The more a company has a clear reason for using a coach, the more likely that its coaching process will be viewed as successful. For example, the strongest correlation was found between improving individual performance and coaching success, meaning that organizations that strongly indicated that they used coaches as a means to improve the productivity of individual employees also tended to report more success with their coaching programs.

Use Coaching to Help the Right People

According to a review of the coaching literature, there are four main groups of employees who are consistently on the receiving end of executive coaching: high potentials, problem employees, executives, and expatriates. The reasons for seeking coaching probably differ depending on which group is being coached.

“Coaching —Global Study of Successful Practices”AMA

Exhibit 3 – “Coaching —Global Study of Successful Practices”AMA


An analysis of the AMA/Institute for Corporate Productivity Coaching Survey (2008) showed that the largest percentage of respondents (60%) reported that their organization uses coaching either a lot or a great deal for high potentials. Just over 41% of organizations reported using coaching frequently or a great deal for executives. Problem employees were cited as the recipients of coaching frequently or a great deal of the time by 37% of respondents. As mentioned earlier, many of the earliest coaching programs dealt exclusively with under-performing employees as an attempt to save a career. Now, however, it is more likely to be seen as a way to groom talented but untested young managers or to help executives build on existing strengths. The group least frequently reported to be the recipient of executive coaching were expatriates. Only 7% of respondents reported this group received coaching either frequently or a great deal. This number is surprisingly low given that 55% of our sample was either a global or multinational organization.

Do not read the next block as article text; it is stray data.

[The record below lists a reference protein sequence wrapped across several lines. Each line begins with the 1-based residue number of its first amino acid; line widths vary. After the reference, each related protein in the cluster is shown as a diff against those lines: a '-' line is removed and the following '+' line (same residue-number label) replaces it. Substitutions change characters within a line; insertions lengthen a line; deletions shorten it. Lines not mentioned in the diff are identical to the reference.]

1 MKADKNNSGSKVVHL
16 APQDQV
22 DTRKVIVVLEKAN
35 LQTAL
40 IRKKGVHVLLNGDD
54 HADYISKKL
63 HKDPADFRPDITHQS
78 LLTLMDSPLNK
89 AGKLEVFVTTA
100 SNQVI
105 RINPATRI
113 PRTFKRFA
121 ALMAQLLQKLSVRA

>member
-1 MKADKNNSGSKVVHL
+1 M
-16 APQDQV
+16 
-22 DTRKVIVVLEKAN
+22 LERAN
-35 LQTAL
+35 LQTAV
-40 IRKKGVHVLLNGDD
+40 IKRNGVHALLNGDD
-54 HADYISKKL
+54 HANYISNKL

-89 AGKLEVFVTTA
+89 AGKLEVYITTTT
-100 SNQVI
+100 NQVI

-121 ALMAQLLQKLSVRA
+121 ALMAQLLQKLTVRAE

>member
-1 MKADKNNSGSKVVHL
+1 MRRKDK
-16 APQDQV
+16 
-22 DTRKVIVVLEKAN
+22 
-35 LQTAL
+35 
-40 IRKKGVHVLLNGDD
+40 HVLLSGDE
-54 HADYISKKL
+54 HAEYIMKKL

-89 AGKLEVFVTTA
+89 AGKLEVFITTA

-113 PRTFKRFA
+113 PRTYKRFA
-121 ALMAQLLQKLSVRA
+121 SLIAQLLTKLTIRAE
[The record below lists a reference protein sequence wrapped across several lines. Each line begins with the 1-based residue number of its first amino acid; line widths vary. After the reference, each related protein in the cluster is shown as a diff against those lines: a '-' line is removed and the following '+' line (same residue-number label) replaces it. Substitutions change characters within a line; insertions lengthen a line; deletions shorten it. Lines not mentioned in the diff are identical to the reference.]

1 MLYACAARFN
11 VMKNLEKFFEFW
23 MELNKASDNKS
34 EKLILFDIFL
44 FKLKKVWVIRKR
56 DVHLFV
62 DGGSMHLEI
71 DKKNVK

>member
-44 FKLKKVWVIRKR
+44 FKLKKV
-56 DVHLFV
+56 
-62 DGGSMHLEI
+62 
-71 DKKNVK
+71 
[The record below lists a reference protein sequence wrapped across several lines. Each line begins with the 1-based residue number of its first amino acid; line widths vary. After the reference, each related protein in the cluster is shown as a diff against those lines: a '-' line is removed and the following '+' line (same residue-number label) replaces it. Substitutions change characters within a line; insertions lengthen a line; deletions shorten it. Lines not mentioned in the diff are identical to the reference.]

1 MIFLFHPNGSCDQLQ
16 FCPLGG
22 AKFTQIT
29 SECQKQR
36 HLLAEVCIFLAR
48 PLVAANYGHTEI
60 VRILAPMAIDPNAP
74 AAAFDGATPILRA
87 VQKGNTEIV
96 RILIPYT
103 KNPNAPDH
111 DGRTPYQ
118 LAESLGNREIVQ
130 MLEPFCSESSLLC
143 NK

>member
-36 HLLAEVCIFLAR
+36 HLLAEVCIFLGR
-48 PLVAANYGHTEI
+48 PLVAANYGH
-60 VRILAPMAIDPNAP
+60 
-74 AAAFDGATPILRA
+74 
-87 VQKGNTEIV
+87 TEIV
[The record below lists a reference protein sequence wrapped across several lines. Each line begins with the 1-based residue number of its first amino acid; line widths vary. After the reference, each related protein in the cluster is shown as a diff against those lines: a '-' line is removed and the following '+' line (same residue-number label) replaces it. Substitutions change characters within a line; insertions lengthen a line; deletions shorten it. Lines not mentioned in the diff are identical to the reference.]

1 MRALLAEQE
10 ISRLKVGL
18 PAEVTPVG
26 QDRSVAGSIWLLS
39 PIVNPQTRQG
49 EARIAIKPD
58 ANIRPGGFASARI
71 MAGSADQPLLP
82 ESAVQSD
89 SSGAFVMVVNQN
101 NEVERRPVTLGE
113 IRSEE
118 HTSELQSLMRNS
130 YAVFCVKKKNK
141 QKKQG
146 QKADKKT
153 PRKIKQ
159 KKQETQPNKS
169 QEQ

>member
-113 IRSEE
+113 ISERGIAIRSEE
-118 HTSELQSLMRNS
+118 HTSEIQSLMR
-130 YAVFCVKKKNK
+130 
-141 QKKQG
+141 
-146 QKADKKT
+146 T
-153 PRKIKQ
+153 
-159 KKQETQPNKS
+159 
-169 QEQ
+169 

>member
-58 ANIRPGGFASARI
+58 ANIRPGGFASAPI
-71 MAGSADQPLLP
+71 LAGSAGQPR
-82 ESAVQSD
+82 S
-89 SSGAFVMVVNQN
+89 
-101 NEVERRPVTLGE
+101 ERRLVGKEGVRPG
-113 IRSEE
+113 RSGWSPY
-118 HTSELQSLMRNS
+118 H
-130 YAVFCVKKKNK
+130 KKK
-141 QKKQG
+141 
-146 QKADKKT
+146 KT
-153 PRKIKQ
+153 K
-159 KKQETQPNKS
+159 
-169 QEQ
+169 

Coaching and Feedback